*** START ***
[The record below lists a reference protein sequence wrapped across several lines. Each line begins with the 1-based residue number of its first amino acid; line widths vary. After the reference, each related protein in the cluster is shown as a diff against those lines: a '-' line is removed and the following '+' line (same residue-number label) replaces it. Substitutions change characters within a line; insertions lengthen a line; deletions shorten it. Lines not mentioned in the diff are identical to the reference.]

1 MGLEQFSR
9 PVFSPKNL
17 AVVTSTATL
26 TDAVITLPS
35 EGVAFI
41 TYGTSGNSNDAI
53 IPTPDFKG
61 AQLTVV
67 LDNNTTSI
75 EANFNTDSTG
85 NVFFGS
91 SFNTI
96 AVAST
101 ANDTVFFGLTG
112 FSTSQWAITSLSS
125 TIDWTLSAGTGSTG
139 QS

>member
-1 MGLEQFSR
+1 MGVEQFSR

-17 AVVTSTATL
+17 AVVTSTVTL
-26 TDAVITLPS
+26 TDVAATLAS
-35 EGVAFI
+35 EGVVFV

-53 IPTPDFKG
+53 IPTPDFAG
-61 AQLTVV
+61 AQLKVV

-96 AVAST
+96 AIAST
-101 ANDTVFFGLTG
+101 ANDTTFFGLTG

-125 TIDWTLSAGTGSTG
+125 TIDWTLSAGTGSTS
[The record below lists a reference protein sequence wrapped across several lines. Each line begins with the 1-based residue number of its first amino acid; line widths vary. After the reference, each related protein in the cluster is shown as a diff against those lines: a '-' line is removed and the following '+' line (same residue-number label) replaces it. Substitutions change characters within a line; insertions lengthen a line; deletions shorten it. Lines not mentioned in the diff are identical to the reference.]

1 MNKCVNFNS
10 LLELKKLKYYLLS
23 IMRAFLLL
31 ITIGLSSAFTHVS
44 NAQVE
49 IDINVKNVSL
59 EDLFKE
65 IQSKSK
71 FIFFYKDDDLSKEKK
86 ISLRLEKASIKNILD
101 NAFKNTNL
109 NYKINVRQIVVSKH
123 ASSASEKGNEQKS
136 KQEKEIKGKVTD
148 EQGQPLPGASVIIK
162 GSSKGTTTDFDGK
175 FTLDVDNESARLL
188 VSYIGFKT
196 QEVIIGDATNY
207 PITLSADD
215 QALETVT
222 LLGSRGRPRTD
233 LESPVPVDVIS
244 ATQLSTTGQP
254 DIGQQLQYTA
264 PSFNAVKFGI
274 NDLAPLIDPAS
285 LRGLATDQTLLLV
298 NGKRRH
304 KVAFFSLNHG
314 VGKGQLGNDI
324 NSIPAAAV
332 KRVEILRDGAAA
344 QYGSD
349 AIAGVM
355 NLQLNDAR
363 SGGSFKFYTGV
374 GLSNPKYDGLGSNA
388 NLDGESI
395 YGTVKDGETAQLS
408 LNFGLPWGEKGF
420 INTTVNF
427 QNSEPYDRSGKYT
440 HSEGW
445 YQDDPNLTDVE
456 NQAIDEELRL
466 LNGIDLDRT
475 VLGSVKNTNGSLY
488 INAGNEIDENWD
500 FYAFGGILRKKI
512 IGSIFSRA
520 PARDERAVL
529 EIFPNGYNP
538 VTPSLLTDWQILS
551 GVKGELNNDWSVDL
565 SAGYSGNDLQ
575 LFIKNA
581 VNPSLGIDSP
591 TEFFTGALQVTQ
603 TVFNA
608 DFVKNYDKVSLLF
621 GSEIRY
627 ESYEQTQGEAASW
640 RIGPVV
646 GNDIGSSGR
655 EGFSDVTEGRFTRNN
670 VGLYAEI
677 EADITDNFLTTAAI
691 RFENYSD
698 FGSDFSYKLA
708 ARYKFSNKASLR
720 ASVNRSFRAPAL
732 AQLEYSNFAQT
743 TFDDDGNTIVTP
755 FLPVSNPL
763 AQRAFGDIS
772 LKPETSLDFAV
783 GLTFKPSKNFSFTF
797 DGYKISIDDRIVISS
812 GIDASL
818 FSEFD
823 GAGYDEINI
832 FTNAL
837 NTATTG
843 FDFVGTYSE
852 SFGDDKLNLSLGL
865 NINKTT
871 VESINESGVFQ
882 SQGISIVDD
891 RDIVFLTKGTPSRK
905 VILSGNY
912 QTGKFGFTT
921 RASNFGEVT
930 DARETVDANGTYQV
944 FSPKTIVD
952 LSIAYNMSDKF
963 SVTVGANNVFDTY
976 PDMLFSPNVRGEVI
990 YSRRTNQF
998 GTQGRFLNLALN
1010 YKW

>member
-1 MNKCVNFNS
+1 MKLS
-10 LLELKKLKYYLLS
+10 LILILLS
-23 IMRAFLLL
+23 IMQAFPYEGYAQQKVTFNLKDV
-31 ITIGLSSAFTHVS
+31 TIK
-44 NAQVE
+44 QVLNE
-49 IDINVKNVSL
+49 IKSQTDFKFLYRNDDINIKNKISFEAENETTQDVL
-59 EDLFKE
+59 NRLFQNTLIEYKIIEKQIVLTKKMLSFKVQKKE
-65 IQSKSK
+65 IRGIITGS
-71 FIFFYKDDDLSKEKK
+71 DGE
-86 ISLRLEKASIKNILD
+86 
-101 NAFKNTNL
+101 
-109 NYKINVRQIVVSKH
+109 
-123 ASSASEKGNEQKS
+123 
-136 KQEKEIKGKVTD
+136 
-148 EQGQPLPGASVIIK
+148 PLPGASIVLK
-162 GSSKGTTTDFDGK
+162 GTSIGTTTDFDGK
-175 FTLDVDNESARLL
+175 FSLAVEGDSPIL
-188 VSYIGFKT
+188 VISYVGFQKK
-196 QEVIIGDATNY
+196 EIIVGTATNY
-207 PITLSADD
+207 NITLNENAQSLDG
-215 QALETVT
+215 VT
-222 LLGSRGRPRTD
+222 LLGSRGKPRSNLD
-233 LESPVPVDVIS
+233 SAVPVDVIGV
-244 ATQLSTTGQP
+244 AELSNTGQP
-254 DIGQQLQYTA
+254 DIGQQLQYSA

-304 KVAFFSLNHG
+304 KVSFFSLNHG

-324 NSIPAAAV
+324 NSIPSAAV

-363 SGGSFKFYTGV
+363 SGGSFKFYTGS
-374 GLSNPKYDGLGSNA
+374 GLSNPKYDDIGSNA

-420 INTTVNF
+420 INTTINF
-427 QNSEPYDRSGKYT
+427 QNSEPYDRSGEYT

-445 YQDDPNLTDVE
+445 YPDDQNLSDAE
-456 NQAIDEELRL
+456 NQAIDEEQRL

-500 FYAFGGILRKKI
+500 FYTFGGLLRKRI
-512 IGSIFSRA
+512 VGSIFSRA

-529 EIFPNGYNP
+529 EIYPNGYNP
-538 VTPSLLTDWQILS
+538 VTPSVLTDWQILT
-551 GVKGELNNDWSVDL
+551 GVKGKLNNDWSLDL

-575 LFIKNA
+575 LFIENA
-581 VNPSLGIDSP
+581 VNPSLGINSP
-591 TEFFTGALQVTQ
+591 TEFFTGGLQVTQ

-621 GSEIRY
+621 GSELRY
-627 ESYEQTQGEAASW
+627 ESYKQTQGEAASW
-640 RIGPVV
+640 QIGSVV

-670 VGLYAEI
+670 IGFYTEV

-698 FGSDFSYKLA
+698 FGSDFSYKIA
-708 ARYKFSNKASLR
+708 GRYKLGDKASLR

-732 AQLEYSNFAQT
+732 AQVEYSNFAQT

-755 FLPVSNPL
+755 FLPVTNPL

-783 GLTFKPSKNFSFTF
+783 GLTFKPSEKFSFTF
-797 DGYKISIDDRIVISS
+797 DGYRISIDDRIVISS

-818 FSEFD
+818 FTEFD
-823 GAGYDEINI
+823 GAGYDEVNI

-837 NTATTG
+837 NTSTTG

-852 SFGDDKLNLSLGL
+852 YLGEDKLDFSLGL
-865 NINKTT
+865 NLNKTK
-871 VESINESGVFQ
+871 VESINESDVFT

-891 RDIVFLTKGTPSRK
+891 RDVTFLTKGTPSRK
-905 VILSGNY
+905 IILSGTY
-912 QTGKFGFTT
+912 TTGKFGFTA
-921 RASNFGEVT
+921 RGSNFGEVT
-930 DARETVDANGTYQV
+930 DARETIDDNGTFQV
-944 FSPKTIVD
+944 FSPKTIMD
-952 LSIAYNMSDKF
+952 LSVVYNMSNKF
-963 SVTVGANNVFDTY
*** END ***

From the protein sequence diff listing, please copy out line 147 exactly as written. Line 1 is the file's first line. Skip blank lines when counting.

-31 ITIGLSSAFTHVS